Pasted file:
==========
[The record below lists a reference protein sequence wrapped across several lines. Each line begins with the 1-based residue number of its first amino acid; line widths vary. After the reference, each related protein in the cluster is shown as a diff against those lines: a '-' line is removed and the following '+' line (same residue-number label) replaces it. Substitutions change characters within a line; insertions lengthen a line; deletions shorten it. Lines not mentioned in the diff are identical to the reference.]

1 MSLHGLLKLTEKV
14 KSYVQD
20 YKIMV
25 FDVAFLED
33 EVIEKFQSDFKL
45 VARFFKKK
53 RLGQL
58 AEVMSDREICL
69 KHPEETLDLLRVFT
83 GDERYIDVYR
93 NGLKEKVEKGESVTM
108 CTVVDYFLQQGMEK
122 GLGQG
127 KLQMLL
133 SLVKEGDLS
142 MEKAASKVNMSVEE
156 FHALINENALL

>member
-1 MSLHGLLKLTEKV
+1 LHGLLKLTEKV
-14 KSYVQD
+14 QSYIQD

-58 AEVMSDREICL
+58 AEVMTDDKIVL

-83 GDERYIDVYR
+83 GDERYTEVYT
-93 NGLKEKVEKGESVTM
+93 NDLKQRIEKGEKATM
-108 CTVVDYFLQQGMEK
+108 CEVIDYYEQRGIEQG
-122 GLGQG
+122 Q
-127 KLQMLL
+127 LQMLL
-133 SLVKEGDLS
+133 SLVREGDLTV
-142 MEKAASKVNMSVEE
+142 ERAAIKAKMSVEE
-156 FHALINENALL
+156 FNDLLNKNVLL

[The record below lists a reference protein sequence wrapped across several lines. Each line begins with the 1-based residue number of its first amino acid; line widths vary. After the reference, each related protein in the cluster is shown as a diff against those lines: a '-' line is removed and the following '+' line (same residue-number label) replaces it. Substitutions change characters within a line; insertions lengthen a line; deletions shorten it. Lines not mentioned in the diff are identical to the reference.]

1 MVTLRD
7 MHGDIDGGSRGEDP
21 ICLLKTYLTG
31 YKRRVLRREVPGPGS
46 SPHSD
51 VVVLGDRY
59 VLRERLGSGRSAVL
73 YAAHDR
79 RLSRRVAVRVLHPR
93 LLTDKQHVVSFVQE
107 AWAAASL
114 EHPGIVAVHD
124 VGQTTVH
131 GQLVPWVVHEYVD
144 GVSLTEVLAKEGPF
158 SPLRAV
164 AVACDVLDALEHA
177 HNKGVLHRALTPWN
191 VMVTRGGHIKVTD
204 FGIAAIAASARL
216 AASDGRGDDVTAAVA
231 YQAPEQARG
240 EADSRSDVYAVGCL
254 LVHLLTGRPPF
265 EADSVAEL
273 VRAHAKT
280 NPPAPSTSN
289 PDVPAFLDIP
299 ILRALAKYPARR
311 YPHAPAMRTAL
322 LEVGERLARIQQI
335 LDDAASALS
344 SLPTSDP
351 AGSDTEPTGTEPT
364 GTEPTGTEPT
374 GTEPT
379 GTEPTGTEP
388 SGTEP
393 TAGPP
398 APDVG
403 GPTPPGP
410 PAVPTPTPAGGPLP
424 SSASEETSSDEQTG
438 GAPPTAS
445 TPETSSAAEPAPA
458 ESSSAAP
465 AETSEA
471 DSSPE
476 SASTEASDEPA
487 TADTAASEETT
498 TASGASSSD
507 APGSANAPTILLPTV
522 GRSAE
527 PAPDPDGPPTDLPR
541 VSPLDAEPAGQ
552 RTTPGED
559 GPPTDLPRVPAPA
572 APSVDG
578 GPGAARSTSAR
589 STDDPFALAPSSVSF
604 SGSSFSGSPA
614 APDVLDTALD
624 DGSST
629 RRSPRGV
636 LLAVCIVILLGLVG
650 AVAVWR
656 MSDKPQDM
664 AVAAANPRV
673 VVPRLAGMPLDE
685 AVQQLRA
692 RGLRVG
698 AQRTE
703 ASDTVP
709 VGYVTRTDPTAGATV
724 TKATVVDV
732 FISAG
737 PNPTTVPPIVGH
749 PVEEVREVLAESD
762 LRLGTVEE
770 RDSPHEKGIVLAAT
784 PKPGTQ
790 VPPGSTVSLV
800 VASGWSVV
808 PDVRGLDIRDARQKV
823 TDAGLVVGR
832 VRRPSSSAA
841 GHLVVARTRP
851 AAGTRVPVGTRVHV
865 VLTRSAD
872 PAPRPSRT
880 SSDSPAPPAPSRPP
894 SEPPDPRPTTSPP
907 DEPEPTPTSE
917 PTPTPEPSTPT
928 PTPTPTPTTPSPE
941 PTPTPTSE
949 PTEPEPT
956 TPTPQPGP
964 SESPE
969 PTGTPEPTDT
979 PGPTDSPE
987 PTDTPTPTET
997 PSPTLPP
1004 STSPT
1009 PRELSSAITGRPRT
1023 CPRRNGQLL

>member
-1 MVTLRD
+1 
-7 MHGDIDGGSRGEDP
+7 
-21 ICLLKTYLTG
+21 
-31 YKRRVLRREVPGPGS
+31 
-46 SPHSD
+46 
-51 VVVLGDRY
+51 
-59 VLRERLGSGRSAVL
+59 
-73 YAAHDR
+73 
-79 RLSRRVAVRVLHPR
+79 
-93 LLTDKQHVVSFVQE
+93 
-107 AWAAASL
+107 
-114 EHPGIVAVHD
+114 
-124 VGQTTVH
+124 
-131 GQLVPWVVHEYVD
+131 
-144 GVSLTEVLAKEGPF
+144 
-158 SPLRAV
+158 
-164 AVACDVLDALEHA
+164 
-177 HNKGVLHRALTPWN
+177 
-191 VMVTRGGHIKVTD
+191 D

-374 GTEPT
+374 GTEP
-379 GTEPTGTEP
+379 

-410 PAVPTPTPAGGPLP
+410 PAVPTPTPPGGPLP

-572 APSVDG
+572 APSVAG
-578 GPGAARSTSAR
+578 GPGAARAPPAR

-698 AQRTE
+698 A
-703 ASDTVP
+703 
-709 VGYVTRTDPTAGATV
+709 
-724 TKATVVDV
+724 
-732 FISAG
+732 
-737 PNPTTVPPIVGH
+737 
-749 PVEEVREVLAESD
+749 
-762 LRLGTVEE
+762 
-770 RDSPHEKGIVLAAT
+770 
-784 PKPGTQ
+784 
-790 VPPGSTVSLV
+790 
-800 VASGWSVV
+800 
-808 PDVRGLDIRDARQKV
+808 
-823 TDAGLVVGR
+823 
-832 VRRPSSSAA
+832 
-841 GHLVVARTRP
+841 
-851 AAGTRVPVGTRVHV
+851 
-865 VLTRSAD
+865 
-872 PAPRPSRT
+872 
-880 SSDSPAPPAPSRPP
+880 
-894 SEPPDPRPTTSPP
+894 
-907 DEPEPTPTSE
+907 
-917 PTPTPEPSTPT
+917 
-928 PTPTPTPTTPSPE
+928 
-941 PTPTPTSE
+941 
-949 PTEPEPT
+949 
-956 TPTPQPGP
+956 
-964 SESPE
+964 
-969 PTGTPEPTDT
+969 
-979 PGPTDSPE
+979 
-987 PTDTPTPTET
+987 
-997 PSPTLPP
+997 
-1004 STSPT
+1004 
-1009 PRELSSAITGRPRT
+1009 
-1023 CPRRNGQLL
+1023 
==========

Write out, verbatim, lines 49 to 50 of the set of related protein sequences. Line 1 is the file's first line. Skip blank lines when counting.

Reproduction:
59 VLRERLGSGRSAVL
73 YAAHDR